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Users sometimes must give you information so you can help them. Whether you’re asking them to submit a brief survey or apply for a mortgage, you must design a form. Liferay Forms gives you almost limitless form building capability. For a complete list of the form fields available, visit the form fields reference article.

Because the complexity of use cases for Forms varies from a single input field to many pages of fields with different configurations, it makes sense to show you how to build and publish simple forms very quickly, and then show you all the additional features you can use for more complex use cases. Here’s a sampling of the what the Forms application can do:

  • Populate a Select or Radio field with a REST Data Provider
  • Make a field appear based on the value of another field
  • Add extra pages to the form
  • Enable CAPTCHA for a form
  • Store results in JSON
  • Enable workflow for the form
  • Redirect to a different URL after a successful form submission
  • Send an email notification to administrators whenever a form is submitted
  • Provide a default value (entered if left alone by the user) or a placeholder value (not entered if left alone by user) for each field
  • Validate fields using a number of different criteria
  • Redirect users to a success page after form submission
  • Define Form Rules to create dynamic form behavior (for example, show or hide a field based on input in another field).
  • Translate form text into any supported language.
  • Create partial forms (with fields and other elements and specific configurations) and save them for reuse.
  • Drag and drop fields onto the form layout.
  • Duplicate a form instead of starting a similar form from scratch.

Despite this long list of more complex options, developing a simple, elegant form to suit basic needs takes little effort. The next article covers basic form building.

Forms and Lists

When you need a form, what you’re really looking for is data. There are two applications for building forms to collect precisely the data you need:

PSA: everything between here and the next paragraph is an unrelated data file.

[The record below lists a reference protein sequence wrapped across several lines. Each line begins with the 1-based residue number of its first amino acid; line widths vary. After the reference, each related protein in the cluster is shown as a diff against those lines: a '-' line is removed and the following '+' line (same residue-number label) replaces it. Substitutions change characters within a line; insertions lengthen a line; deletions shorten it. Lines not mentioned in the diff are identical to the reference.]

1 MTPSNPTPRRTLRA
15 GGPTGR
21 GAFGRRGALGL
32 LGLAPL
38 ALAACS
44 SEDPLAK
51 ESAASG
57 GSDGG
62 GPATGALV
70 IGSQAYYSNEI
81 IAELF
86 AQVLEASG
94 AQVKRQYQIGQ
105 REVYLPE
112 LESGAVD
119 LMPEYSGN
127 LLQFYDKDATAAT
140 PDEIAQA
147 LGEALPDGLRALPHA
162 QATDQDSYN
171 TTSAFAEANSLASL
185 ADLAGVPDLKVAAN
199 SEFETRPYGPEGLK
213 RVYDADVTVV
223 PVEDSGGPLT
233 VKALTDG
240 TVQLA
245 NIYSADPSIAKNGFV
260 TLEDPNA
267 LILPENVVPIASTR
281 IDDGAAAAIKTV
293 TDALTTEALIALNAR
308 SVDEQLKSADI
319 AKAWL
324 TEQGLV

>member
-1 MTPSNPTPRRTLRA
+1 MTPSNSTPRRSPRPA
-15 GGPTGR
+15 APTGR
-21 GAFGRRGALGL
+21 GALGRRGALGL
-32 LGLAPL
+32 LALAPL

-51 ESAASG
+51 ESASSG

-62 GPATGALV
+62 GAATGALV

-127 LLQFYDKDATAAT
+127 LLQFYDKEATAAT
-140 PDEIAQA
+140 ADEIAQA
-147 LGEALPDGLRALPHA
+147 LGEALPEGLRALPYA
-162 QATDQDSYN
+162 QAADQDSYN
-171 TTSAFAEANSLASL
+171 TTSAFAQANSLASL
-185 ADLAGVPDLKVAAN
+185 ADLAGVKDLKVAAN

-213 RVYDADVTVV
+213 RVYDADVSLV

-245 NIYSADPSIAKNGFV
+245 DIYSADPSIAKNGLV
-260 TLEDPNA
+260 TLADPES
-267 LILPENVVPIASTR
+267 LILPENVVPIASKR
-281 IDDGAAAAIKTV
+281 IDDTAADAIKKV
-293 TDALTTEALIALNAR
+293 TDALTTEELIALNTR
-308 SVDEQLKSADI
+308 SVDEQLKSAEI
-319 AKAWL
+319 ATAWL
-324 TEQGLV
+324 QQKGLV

1. Liferay Forms: The primary form building application is for the simplest one or two question survey to the most complex, multi-page, homeowners insurance application containing rules and lists populated by a REST data provider.

  2. Dynamic Data Lists (DDL): Provides a user interface tool for building reusable form- and list-based applications intended for display on pages, using templates.

Which Form Builder Should I Use?

Liferay Forms (also referred to as Forms) is a relatively new application, first appearing in Liferay Portal version 7.0. If you can use Liferay Forms for your use case, you should.

So the question “Which form builder should I use?” can be restated to “When should I use Dynamic Data Lists?”

  • Use Dynamic Data Lists (DDL) if you need a way for users to enter data, and you need to display the data in the user interface.

  • Use DDL if you need to style your lists and forms with templates.

  • Use DDL if there’s a field type you need that’s not included (yet) in Liferay Forms. These are the field types included in DDL that are not in Liferay Forms at the time of this writing: - Geolocation - Web Content - Link to Page

It’s important to note that these (and more!) form field types will be included in future versions of the Liferay Forms application.

When all form building features are fully merged into Liferay Forms, the best features of DDL, all the new features of Liferay Forms, and all future improvements will be in one application. Now is the time to familiarize yourself with Liferay Forms and begin using it for all your form building needs, except for the narrow use cases described above.

What’s New with Liferay Forms

Liferay Forms is evolving. This article compiles the prominent changes and additions to Forms. More details on these features are found in the other articles of this section. Form Rules Set dynamic...

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Creating and Managing Forms

The Forms widget can do a lot of things really well, but if you just need a simple form, how do you wade through all the features you don’t need? Is your simple survey going to make you late for...

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Managing Form Entries

Once users begin submitting form entries, you’ll want to do these things with them: View form entries Export form entries Delete form entries Start by learning how to access and view the entries....

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Form Element Sets

If you’re here looking for information on reusable field sets, you’re in the right place. We call them Element Sets in the Liferay Forms application because these sets include more than just...